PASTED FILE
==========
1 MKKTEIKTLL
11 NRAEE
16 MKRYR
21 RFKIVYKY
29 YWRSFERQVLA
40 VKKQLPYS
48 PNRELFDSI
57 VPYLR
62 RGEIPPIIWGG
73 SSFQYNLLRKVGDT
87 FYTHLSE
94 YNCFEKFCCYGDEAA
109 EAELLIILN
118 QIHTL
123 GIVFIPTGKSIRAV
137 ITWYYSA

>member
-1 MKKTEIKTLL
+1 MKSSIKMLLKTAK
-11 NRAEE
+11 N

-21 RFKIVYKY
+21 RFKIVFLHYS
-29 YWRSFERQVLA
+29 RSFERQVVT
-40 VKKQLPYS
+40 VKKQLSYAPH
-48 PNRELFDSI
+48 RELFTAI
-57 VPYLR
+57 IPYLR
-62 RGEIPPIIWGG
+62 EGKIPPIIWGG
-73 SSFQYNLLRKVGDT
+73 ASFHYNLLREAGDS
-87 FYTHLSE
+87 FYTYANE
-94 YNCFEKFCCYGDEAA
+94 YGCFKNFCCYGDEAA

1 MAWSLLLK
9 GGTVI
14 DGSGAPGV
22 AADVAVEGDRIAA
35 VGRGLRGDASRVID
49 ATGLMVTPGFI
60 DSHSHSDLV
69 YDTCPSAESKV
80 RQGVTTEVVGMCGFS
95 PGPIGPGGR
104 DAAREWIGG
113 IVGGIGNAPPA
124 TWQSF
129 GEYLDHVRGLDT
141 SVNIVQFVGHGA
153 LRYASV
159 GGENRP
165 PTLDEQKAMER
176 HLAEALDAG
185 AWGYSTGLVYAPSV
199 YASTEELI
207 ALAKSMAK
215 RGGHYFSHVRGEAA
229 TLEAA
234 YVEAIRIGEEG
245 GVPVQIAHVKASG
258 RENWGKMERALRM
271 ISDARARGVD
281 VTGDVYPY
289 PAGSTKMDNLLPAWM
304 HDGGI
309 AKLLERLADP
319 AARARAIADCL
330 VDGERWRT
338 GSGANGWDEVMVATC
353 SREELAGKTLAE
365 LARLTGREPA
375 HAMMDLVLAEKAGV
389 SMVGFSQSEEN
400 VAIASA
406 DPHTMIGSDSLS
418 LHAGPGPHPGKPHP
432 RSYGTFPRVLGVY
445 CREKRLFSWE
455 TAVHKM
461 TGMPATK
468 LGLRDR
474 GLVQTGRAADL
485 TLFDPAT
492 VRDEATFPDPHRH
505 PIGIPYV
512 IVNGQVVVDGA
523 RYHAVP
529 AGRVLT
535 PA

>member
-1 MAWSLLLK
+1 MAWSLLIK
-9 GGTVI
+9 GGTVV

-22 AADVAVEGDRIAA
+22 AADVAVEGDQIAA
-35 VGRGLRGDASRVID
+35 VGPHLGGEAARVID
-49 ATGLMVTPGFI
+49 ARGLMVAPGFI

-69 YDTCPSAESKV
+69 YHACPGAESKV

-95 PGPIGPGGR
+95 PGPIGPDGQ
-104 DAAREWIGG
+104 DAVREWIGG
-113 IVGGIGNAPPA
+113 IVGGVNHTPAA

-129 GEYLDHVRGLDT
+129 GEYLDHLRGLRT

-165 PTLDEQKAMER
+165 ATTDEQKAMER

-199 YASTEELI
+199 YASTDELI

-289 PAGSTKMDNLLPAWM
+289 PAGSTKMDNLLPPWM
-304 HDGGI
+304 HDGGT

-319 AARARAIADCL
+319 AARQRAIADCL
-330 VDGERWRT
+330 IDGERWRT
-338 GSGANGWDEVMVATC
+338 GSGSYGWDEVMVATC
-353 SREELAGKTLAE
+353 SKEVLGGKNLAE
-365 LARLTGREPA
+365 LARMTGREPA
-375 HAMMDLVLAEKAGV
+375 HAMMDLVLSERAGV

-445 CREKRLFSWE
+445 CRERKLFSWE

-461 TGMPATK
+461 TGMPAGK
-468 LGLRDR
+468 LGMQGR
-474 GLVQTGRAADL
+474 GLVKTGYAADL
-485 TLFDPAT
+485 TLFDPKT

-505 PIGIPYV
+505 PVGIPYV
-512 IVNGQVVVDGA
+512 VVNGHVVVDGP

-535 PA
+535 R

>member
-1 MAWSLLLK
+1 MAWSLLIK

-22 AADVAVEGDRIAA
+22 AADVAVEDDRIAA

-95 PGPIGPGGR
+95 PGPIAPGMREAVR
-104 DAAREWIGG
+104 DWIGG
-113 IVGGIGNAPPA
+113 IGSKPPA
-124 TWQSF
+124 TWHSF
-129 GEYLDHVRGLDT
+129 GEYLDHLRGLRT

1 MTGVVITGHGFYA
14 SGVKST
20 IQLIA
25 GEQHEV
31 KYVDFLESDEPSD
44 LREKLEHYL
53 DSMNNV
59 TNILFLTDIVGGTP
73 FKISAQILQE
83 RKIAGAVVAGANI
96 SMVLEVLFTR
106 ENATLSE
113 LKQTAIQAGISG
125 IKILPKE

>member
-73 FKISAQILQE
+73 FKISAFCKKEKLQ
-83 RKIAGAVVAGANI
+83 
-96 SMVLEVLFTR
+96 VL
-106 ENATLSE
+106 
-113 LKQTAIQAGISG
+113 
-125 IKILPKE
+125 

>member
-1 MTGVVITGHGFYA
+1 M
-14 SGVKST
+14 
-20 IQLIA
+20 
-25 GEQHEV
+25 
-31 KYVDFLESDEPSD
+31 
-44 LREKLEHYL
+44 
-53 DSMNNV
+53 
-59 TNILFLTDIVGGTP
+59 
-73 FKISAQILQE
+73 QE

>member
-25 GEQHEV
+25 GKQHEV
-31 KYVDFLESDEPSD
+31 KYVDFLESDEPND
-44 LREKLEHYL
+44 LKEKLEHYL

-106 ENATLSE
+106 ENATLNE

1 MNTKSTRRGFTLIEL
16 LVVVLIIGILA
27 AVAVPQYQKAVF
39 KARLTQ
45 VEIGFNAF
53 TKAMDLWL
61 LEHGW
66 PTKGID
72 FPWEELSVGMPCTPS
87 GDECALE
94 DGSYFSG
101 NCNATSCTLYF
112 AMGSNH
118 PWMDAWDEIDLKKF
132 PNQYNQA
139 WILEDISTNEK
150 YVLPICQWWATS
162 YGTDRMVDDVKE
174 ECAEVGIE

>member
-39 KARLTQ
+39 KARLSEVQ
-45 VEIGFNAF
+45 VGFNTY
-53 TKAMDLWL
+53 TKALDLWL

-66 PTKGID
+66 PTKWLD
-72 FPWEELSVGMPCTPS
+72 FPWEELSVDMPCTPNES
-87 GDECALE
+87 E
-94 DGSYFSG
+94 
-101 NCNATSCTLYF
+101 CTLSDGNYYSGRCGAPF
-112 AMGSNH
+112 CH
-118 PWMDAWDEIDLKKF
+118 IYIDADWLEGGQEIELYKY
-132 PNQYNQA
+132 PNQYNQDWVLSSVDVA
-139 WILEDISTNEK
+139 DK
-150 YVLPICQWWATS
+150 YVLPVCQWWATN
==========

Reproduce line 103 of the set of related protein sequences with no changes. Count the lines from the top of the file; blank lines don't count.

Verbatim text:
+35 VGPHLGGEAARVID